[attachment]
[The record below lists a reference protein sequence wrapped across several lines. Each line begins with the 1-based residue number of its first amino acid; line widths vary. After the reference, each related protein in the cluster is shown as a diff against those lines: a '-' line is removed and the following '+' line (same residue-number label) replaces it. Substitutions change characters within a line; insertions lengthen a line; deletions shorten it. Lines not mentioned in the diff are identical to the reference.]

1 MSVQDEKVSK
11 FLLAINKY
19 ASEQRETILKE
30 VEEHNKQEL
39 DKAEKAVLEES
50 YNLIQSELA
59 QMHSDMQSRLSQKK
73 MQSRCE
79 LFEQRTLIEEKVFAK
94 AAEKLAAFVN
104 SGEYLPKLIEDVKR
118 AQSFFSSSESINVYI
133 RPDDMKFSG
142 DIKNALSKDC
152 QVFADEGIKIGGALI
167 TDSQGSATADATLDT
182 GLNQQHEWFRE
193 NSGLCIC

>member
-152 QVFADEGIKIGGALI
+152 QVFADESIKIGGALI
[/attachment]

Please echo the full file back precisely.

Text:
[The record below lists a reference protein sequence wrapped across several lines. Each line begins with the 1-based residue number of its first amino acid; line widths vary. After the reference, each related protein in the cluster is shown as a diff against those lines: a '-' line is removed and the following '+' line (same residue-number label) replaces it. Substitutions change characters within a line; insertions lengthen a line; deletions shorten it. Lines not mentioned in the diff are identical to the reference.]

1 MSVQDEKVSK
11 FLLAINKY
19 ASEQRETILKE
30 VEEHNKQEL
39 DKAEKAVLEES
50 YNLIQSELA
59 QMHSDMQSRLSQKK
73 MQSRCE
79 LFEQRTLIEEKVFAK
94 AAEKLAAFVN
104 SGEYLPKLIEDVKR
118 AQSFFSSSESINVYI
133 RPDDMKFSG
142 DIKNALSKDC
152 QVFADEGIKIGGALI
167 TDSQGSATADATLDT
182 GLNQQHEWFRE
193 NSGLCIC

>member
-152 QVFADEGIKIGGALI
+152 QVFADESIKIGGALI